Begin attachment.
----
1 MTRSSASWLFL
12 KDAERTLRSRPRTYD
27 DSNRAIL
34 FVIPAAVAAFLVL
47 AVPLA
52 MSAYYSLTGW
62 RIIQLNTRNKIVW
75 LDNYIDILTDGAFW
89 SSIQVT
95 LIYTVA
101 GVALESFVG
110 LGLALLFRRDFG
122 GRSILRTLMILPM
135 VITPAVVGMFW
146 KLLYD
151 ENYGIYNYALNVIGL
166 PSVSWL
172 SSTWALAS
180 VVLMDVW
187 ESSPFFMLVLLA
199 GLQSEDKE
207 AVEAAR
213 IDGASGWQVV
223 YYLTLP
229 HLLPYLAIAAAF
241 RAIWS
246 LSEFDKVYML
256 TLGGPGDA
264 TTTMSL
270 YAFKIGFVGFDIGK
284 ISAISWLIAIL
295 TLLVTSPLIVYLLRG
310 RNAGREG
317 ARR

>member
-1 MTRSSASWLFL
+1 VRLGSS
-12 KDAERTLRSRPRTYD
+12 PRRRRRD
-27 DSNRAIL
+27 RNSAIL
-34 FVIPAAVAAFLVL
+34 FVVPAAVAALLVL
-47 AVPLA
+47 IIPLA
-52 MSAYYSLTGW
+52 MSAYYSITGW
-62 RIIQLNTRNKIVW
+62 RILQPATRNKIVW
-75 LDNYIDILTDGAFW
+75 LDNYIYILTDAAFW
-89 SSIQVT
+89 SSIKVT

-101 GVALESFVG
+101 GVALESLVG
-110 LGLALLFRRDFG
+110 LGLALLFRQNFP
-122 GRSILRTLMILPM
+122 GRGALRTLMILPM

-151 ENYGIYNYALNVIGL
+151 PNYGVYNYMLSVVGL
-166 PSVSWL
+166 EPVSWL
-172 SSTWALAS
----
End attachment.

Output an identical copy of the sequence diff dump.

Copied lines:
1 MTRSSASWLFL
12 KDAERTLRSRPRTYD
27 DSNRAIL
34 FVIPAAVAAFLVL
47 AVPLA
52 MSAYYSLTGW
62 RIIQLNTRNKIVW
75 LDNYIDILTDGAFW
89 SSIQVT
95 LIYTVA
101 GVALESFVG
110 LGLALLFRRDFG
122 GRSILRTLMILPM
135 VITPAVVGMFW
146 KLLYD
151 ENYGIYNYALNVIGL
166 PSVSWL
172 SSTWALAS
180 VVLMDVW
187 ESSPFFMLVLLA
199 GLQSEDKE
207 AVEAAR
213 IDGASGWQVV
223 YYLTLP
229 HLLPYLAIAAAF
241 RAIWS
246 LSEFDKVYML
256 TLGGPGDA
264 TTTMSL
270 YAFKIGFVGFDIGK
284 ISAISWLIAIL
295 TLLVTSPLIVYLLRG
310 RNAGREG
317 ARR

>member
-1 MTRSSASWLFL
+1 VRLGSS
-12 KDAERTLRSRPRTYD
+12 PRRRRRD
-27 DSNRAIL
+27 RNSAIL
-34 FVIPAAVAAFLVL
+34 FVVPAAVAALLVL
-47 AVPLA
+47 IIPLA
-52 MSAYYSLTGW
+52 MSAYYSITGW
-62 RIIQLNTRNKIVW
+62 RILQPATRNKIVW
-75 LDNYIDILTDGAFW
+75 LDNYIYILTDAAFW
-89 SSIQVT
+89 SSIKVT

-101 GVALESFVG
+101 GVALESLVG
-110 LGLALLFRRDFG
+110 LGLALLFRQNFP
-122 GRSILRTLMILPM
+122 GRGALRTLMILPM

-151 ENYGIYNYALNVIGL
+151 PNYGVYNYMLSVVGL
-166 PSVSWL
+166 EPVSWL
-172 SSTWALAS